Samuel Webster
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« Reply #3 on: March 20, 2009, 11:46:12 PM »

Richard,

Be careful of the jars.  Mine are glass with metal lids.  You need to take the lid off as soon as you remove them from the hive.  If not you'll need a torch or worse, even with Vaseline on the threads.  The plastic quart cars from Kelley don't have that problem.  I tried the Beemaster top feeders and experienced a lot of drowning also.  I was going to put one or two small dowels in the access space to see if that helps.  Let me know how your floats work out.

Roger

You'll know by the next SWOBA meeting.  The first order of packages come in next week and these are going ontop of them.   grin
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Richard Stewart
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« Reply #4 on: March 20, 2009, 11:53:03 PM »

What is the down side to using quart or gallon baggies? Seems with all the problems associated with other feeders they would be a simple solution.

I'd say using jars is a great way to go.  I am not sold on the baggies.  I've accidentally screwed one up and ended up either half drowning my bees or caused robbing as syrup ran out the top opening.  grin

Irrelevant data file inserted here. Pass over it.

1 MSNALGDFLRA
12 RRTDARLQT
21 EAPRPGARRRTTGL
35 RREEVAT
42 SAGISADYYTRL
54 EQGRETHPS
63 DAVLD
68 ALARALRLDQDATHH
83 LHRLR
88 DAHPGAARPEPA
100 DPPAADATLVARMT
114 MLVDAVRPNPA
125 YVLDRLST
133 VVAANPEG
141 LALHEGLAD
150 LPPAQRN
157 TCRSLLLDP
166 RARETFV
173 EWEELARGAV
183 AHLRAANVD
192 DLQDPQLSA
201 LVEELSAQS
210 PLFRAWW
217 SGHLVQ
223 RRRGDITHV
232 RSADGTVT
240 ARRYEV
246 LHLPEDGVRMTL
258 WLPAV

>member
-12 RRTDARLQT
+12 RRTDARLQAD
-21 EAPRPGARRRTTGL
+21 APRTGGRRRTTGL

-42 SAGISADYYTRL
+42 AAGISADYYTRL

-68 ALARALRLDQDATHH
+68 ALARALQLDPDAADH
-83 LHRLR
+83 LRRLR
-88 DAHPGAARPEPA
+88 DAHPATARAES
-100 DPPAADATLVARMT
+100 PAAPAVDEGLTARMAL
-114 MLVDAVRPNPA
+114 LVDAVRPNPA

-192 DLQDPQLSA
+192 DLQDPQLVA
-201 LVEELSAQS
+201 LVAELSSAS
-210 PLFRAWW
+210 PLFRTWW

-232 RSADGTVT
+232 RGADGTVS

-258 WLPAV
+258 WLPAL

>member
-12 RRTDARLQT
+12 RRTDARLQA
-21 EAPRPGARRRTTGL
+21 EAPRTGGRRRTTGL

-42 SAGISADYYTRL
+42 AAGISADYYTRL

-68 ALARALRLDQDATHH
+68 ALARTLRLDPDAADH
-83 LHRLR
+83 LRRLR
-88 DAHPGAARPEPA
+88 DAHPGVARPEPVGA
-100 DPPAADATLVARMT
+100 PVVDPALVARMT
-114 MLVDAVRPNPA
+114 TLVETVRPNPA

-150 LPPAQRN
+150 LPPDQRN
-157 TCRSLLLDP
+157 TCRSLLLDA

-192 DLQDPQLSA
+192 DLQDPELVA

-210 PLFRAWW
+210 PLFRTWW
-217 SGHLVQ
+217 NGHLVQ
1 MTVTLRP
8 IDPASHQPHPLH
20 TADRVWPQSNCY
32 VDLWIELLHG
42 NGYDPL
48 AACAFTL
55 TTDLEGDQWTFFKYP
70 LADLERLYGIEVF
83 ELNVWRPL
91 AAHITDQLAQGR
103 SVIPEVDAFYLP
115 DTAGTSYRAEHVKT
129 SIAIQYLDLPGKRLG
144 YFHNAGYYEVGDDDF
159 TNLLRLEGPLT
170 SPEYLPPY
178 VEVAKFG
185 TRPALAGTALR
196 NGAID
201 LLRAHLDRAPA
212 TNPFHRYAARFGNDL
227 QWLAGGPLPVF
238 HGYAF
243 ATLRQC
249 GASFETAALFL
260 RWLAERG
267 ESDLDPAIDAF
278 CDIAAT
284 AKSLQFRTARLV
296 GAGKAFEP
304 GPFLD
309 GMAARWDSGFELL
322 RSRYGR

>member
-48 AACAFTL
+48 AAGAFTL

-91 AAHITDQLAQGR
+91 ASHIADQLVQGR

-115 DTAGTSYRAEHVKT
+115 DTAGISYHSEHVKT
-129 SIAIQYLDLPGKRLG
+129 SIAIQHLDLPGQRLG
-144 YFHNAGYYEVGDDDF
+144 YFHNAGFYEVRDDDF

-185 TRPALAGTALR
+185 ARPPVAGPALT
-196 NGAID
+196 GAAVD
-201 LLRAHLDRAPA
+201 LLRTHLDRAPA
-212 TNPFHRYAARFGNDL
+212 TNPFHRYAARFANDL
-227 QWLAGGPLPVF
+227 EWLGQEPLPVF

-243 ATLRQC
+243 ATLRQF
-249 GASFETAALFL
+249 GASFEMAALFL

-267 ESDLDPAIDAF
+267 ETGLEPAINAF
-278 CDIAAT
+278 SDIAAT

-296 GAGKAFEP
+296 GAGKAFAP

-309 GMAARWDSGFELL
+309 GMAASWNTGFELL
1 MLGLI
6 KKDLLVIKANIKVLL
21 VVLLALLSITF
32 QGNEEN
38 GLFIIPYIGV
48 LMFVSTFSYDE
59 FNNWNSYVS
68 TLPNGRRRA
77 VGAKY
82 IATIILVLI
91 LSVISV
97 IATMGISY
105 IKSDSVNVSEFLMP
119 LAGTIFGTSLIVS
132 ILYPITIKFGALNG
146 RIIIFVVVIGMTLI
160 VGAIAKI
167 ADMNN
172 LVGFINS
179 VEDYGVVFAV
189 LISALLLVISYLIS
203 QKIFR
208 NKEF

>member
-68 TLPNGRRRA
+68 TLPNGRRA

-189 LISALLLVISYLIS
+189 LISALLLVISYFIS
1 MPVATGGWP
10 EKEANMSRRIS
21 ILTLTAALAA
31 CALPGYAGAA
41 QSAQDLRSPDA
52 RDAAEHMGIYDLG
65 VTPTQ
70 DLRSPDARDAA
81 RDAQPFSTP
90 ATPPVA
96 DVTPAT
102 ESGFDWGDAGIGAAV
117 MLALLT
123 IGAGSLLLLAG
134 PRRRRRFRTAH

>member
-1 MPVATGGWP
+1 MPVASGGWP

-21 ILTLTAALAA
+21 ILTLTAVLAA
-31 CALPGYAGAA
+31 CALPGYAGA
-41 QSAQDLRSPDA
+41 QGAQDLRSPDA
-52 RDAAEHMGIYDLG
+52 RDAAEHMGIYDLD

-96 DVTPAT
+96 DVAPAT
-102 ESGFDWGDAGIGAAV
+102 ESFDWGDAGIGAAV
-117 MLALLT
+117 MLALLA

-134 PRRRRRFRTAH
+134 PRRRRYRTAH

Jars are great.  I like the hive top feeders because I can throw a couple gallons in my BeeMax or Miller feeders and walk away for a week sometimes.  I've been building some nuc and 10 frame migratory tops with holes cut in them for feeder jars so I can pop them on without opening the hive.

I'm trying out a whole lot of homemade stuff this year.

Not a fan of baggies though.  Do not take that as me criticizing them.  If they work for you that is awesome.  Roll with it.
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Richard Stewart
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« Reply #5 on: March 21, 2009, 01:19:52 AM »

What is the down side to using quart or gallon baggies? Seems with all the problems associated with other feeders they would be a simple solution.

I'd say using jars is a great way to go.  I am not sold on the baggies.  I've accidentally screwed one up and ended up either half drowning my bees or caused robbing as syrup ran out the top opening.  grin

Jars are great.  I like the hive top feeders because I can throw a couple gallons in my BeeMax or Miller feeders and walk away for a week sometimes.  I've been building some nuc and 10 frame migratory tops with holes cut in them for feeder jars so I can pop them on without opening the hive.

I'm trying out a whole lot of homemade stuff this year.

Not a fan of baggies though.  Do not take that as me criticizing them.  If they work for you that is awesome.  Roll with it.
I was asking because I'm trying to decide which way to go. I'm just getting started and trying to sort out all the different opinions. Thanks, Bobb